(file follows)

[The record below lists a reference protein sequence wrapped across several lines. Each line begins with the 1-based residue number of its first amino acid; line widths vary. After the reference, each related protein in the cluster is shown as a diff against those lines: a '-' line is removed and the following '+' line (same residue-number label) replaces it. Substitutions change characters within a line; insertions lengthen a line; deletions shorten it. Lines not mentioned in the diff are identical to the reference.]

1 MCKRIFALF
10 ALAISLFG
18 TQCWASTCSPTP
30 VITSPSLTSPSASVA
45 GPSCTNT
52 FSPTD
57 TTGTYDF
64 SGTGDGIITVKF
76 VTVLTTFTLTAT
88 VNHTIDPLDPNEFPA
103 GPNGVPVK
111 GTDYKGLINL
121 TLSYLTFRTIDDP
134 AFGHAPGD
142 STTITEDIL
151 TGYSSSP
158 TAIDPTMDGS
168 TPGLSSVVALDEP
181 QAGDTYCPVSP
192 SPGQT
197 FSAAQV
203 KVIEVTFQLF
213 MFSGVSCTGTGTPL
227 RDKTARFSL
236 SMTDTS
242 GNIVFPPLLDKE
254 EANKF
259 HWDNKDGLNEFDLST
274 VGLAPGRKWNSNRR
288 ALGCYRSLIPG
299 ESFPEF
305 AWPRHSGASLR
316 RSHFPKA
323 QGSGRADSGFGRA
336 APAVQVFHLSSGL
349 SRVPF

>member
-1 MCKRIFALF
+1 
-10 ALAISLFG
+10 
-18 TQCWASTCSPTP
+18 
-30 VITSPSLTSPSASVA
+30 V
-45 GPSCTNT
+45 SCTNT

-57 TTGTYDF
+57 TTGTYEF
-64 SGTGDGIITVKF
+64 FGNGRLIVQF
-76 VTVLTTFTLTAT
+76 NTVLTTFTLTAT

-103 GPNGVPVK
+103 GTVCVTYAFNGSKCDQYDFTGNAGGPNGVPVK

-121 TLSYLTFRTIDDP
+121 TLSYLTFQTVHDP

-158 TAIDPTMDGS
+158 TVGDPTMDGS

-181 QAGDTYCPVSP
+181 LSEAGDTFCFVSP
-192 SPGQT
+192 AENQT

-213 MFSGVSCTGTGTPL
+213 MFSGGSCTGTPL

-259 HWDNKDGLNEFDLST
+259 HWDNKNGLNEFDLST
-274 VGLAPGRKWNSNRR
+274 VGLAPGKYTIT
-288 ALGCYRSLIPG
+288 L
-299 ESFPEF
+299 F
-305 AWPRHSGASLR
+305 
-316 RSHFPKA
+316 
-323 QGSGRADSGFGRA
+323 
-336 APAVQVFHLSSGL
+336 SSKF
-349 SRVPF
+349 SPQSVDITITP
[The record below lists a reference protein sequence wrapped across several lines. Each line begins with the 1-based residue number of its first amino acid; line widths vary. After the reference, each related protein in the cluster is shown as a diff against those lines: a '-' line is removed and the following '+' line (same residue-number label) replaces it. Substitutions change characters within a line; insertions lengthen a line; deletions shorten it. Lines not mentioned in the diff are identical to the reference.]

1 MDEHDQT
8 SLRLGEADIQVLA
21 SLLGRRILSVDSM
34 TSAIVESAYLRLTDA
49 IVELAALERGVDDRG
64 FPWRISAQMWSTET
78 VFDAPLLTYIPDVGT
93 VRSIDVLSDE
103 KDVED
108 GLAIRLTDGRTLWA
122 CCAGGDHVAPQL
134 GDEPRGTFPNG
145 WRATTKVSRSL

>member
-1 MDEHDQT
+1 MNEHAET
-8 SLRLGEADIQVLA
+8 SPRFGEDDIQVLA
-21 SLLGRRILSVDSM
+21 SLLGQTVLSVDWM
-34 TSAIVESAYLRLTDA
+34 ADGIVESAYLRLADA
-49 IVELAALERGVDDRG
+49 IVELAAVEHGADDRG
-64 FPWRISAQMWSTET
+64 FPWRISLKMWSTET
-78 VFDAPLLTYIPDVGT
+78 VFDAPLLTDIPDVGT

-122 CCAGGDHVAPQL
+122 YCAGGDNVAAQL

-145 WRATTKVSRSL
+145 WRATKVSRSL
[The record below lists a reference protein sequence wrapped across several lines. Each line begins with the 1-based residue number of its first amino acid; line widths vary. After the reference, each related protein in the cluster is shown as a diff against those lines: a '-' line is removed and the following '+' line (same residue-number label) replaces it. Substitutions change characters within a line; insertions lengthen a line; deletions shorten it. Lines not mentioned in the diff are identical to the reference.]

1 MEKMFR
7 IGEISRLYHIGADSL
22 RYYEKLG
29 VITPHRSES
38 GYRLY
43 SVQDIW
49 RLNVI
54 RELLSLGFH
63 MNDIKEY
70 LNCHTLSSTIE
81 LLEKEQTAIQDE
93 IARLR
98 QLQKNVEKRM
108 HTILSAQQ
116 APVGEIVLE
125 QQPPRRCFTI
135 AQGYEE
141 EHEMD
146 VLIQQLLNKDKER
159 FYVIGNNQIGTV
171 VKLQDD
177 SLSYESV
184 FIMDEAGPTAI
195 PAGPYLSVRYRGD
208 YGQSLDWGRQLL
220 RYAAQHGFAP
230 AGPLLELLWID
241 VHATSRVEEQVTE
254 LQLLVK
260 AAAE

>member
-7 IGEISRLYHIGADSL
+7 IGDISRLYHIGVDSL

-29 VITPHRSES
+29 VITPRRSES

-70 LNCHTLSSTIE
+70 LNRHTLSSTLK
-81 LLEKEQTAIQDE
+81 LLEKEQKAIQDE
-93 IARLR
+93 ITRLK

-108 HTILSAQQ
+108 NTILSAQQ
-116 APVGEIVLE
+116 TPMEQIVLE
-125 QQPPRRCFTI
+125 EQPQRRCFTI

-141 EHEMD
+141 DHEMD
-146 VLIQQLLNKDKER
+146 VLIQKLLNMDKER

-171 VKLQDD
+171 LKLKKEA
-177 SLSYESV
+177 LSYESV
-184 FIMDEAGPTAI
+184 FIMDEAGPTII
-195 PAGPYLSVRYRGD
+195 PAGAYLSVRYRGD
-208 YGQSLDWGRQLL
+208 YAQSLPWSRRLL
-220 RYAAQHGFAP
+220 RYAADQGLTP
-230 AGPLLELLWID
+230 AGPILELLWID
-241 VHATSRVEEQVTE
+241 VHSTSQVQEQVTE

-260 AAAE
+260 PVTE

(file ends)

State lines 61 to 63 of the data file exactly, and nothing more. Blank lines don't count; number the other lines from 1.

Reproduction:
-181 QAGDTYCPVSP
+181 LSEAGDTFCFVSP
-192 SPGQT